Deterministic wind power forecasts enclose an inherent uncertainty due to several sources of error. In order to counterbalance this deficiency, an analysis of the error characteristics and construction of probabilistic forecasts with associated confidence levels is necessary for the quantification of the corresponding uncertainty. This work proposes a probabilistic forecasting method using an atmospheric model, optimization techniques for addressing the temporal error dependencies and Kalman filtering for eliminating systematic errors and enhancing the symmetry-normality of the shaped error distributions. The method is applied in case studies, using real time data from four wind farms in Greece. The performance is compared against a reference method as well as other common methods showing an improvement in the predictive reliability.

During recent years, a substantial amount of energy stems from renewable applications, including wind farms of significant spatial extent. Information regarding the forthcoming generated energy can benefit management strategies for the increase of the energy penetration index as well as the prevention of instabilities that result to financial losses.

In relation to wind power forecasting, several scientific and technical approaches have been proposed, contributing to the reduction of the estimated error of the energy yield (Jung and Broadwater, 2014). Likewise, wind power forecasts mostly incorporate the assessment of wind speed, a meteorological variable inherently uncertain with intense variability. As a result, discrepancies between actual and prognostic values are inevitable in cases of deterministic predictions, especially over areas with complex topography.

A way to counterbalance this shortcoming lies in the provision of a range of values, within which the observation is expected to occur. This involves confidence intervals (CI) and quantification of the corresponding uncertainty for the forthcoming examined value and is defined as probabilistic forecast. This approach addresses specific drawbacks, such as the error of deterministic forecasts, rapid alterations in observations, inadequate system response and extreme values. Additionally, prediction intervals can be utilized by energy operators not only for decision-making purposes, but also as a way of evaluating the reliability of deterministic forecasts.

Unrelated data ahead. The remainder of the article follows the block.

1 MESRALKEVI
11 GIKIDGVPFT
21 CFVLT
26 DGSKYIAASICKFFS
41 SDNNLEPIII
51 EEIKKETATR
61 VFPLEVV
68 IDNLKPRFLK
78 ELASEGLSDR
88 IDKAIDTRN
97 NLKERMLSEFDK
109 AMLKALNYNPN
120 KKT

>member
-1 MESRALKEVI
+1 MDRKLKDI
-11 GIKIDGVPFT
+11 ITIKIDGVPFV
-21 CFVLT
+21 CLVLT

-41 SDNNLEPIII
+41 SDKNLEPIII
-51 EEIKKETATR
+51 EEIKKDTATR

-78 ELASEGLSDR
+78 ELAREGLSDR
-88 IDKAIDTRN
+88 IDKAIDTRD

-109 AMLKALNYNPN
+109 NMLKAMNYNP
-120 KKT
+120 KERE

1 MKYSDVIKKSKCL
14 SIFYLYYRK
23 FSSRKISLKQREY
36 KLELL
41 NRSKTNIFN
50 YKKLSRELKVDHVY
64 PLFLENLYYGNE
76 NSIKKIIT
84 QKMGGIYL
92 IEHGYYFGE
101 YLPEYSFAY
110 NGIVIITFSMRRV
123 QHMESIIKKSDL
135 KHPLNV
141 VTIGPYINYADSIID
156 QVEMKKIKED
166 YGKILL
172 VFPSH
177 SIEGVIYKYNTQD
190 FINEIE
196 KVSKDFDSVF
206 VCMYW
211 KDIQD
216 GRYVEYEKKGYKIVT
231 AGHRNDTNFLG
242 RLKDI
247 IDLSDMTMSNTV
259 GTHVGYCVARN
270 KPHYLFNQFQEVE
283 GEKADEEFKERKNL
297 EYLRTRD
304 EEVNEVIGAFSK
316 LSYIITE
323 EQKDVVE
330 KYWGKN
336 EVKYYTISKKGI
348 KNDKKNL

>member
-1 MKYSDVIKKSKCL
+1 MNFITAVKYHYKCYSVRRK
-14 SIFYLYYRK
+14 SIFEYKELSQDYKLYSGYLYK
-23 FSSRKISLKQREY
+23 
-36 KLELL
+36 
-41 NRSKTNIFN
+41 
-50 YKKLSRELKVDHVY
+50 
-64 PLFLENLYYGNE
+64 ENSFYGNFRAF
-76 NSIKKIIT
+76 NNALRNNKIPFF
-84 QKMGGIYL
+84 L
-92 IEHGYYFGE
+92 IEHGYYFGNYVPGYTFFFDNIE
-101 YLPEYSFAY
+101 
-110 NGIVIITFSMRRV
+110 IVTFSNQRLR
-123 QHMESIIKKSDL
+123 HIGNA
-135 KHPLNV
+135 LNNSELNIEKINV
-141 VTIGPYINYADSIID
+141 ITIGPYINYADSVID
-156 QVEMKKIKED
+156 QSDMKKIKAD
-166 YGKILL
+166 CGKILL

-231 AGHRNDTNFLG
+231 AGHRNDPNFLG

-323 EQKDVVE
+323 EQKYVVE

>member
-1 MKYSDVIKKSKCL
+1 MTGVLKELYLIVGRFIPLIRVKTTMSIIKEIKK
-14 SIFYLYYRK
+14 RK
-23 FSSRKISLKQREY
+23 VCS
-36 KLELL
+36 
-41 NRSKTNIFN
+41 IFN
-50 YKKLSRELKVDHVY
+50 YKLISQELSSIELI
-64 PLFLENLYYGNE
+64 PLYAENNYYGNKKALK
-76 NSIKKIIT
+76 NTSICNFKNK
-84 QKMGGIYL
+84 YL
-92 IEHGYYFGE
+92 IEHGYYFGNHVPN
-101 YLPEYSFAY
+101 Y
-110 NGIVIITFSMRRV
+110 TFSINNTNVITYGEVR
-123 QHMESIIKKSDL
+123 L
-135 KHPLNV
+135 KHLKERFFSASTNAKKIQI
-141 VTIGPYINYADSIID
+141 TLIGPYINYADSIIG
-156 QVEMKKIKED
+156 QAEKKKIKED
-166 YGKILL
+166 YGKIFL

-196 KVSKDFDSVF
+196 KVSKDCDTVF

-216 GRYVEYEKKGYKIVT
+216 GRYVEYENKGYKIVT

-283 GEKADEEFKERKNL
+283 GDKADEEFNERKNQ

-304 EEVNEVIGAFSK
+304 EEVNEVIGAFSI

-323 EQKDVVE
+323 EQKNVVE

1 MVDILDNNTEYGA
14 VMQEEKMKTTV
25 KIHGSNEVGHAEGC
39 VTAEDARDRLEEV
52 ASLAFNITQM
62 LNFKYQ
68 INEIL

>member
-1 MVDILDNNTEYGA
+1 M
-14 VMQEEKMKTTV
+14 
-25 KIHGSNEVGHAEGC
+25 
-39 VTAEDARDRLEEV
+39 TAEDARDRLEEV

A common practice for the construction of prediction intervals is the formation of theoretical or custom distributions derived from the deterministic prediction errors and the generation of conditional interval forecasts. A range of forecasts can also be obtained by ensemble forecasting outputs from Numerical Weather Prediction (NWP) models with different initializations or physical parameterizations and the further conversion into energy potential (Pinson et al., 2009).

Statistical methods for the construction of prediction intervals are briefly summarized in two main categories: (i) the parametric approaches that are linked to a certain distribution and (ii) the non-parametric that assume empirical distributions without restrains for adaptation to specific ones (Tastu et al., 2014).

This work focuses on the estimation of wind power production intervals using a NWP model and taking into account the uncertainty enclosed in the prediction of wind speed and wind power. The development of the probabilistic forecasting methodology is based on key features of the deterministic prediction error. More precisely, it exploits information deriving from error characteristics in terms of discrete counterparts and repeatability. Furthermore, the method relies on the formation of error distributions stemming from the application of a non-linear Kalman filter in different quantiles of the power curve. The proposed methodology is applied to a number of wind power farms and the efficiency is examined through statistical indexes of performance for probabilistic forecasting and comparison against other common methods.